Kefir is another superfood that is very much getting a good reputation and commonly promoted on blogs and elsewhere in the ‘natural health’ community.
However, just because kefir is being recommended by everyone with access to their own blog, that doesn’t necessarily mean that it is healthy or even necessarily safe to consume. The unfortunate reality is that there is a lot of misinformation out there and you need to be very careful who you listen to.
Some of these health panaceas – such as coconut oil – are everything that they’re cracked up to be and more. Others are somewhere on the fence – like apple cider vinegar. And others still are plain overhyped.
So where does kefir weigh in?
Well the early signs are certainly pretty good for kefir. Among the many benefits of kefir is the simple fact that this is a type of food that is packed with nutrients.
For those that aren’t familiar with it, kefir is a form of fermented drink that is made using either cow’s milk or goats milk. This is accomplished by adding what are known as ‘kefir grains’ to the milk. Rather than being regular grains, these are cultures of yeast and lactic acid bacteria which give the milk a kind of cauliflower appearance.
That’s right, you’re taking milk and then adding cultures of bacteria until it looks like cauliflower. This process takes about 24 hours, during which the microorganisms will multiple and ferment the sugars in the liquid to turn it into kefir. The grains are then removed before the milk is ready to drink. What’s left is a kind of sour tasting drink that is a little like yogurt but with a much thinner consistency.
So, runny yogurt then…
Only tastier than that sounds!
Sounds like the worst thing you could drink right? Except what is key to recognize here is that these are healthy ‘good’ cultures of bacteria. Not all bacteria is bad and in fact, the bacteria found in fermented foods such as kefir are very good for you.
Your gut is filled with ‘good’ bacteria (called gut flora) which serves a wide range of different purposes. For one, this bacteria helps to break down food by releasing digestive enzymes and thereby helps to prevent digestive complaints. Further, this process helps the body to absorb more of the crucial nutrients from food.
At the same time, the bacteria in our gut also produces important nutrients, fights unwanted ‘bad’ bacteria to prevent infections and illness, and even helps us to produce a range of important hormones and neurotransmitters – helping to regulate our moods, appetites and sleep cycles.
Unfortunately, many of us don’t have enough healthy gut flora in our stomachs. That’s because we don’t consume enough fermented food – like yogurt or sauerkraut – and it’s because some modern medicine actually kills off this bacteria along with the bad kind. In particular, if you undergo a course of antibiotics then you can be left without the healthy bacteria you need. This is a perfect time to consume more fermented foods – just like kefir.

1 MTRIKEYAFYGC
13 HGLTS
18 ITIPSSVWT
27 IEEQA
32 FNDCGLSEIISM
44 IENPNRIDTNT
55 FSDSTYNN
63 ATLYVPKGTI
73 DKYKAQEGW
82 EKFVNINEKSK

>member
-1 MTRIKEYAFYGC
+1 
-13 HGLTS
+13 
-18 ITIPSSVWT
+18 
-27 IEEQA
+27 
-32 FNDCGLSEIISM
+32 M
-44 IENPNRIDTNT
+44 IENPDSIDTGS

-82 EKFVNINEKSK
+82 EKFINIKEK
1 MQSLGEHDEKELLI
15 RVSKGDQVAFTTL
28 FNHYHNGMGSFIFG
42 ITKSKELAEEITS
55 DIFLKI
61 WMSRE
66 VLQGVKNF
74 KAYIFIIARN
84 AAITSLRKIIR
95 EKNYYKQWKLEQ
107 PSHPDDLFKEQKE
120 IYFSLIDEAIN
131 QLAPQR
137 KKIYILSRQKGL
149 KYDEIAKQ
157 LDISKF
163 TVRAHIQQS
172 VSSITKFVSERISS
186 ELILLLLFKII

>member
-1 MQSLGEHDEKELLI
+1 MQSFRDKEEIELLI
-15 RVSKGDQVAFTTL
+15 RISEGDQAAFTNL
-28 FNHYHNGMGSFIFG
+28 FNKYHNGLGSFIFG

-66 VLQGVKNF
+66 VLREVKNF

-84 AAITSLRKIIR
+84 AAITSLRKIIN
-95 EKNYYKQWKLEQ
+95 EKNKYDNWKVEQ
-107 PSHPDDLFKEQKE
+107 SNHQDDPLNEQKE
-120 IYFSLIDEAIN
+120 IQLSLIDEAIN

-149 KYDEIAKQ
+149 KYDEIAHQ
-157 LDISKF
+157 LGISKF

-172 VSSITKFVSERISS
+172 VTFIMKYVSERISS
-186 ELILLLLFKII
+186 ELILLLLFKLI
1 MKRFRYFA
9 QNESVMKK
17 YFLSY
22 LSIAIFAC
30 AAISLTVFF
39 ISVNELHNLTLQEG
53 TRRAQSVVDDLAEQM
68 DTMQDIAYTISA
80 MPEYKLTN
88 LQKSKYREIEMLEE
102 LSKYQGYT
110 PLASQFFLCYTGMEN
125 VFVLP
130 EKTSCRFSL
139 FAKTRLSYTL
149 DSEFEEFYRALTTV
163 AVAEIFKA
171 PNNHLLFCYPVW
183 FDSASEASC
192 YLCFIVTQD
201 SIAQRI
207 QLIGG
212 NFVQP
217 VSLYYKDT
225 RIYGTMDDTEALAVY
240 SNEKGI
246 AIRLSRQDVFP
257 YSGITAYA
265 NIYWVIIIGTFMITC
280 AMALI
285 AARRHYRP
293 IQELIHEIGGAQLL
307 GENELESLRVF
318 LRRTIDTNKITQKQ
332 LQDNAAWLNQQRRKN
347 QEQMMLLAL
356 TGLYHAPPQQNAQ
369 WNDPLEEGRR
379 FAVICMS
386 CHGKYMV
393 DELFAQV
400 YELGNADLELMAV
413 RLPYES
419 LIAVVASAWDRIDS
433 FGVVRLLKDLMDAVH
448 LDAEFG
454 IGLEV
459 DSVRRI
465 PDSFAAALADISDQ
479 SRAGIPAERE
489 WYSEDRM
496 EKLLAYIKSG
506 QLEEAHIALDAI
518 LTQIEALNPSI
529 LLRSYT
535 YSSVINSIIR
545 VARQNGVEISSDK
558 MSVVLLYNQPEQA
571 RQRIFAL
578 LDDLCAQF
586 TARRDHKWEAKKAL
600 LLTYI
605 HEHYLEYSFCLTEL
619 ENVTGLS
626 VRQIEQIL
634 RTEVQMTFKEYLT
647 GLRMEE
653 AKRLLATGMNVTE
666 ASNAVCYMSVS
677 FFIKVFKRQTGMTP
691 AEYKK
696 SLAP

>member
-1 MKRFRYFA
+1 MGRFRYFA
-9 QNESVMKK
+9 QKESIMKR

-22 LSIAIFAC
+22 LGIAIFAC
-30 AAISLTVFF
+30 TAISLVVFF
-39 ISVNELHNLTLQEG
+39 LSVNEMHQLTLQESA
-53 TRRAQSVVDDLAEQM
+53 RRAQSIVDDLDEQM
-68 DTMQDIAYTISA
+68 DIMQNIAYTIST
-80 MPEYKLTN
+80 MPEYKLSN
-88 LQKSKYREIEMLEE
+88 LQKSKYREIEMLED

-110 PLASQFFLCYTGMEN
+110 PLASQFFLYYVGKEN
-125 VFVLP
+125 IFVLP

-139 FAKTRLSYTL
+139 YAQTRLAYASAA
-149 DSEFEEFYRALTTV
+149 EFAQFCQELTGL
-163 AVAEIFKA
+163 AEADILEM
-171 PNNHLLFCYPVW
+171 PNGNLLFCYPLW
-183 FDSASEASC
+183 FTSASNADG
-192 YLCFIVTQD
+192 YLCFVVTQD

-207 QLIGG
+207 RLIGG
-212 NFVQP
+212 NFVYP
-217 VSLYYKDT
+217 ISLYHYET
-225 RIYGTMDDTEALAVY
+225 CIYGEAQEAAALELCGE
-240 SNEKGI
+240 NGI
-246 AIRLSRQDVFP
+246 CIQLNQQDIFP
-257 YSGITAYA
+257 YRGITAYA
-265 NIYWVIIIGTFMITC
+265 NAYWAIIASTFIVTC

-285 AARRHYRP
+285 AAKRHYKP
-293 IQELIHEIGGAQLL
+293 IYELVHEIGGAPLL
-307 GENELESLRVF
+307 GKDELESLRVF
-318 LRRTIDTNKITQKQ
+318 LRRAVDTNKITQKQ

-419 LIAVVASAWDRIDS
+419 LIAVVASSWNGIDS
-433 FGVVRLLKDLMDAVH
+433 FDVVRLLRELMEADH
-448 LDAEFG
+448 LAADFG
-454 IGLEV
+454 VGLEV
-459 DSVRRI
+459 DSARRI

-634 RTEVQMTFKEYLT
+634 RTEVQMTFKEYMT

So, consuming kefir will help to restore your gut flora and thereby reduce your likelihood of stomach infections, improve your digestion and absorption of nutrients and reduce your likelihood of gas or other stomach complaints.
On top of that kefir is also highly nutrient dense. That’s because milk is already nutrient dense and when you consume kefir, you’re putting it through a process that adds even more goodness.
In particular, kefir is high in protein (6 grams per 175ml), calcium, phosphorous, vitamin B12, riboflavin, magnesium and vitamin D.
These important nutrients have a wide range of important roles in the body. Protein is important for muscle mass and recovering from injury for example, calcium and magnesium are crucial for bone strength as well as for muscle contractions and connective tissue. Magnesium may help sleep and appears to boost ‘brain plasticity’ for faster learning. Vitamin B12 is important for your nerve health and energy levels, while vitamin D is hard to come by in the diet and can help to regulate your hormones as well as fortifying the immune system!
So, it’s good news so far! It should come as no surprise though, really kefir is just like turning milk into yogurt. Seeing as milk and yogurt are both very good for you, you’re getting the benefits of each! That said, consuming those two things would also be very good for you. Kefir is a more potent probiotic with all things being equal though.
Kefir also has other benefits though. It contains a lot of bioactive compounds for example which include peptides and organic acids. Kefir also contains kefiran which has antibacterial properties. Studies have shown that it can help to inhibit the growth of many harmful bacteria, including salmonella and e. coli. That means that kefir is packed with good bacteria and also able to kill off the bad kinds – making it a perfect tonic for those that need to fix their gut health.
Finally, kefir has the advantage of being an option for those who are lactose intolerant or even vegan. For vegans, the option is to consume kefir made from coconut milk or other alternatives. For those that are lactose intolerant, it appears that the fermentation process helps them to better digest the lactose. The bacteria in kefir actually helps to convert lactose into lactic acid, which neutralizes much of what causes the problem in the first place! Kefir is ideal for those that can’t drink milk but still want to enjoy its many benefits then.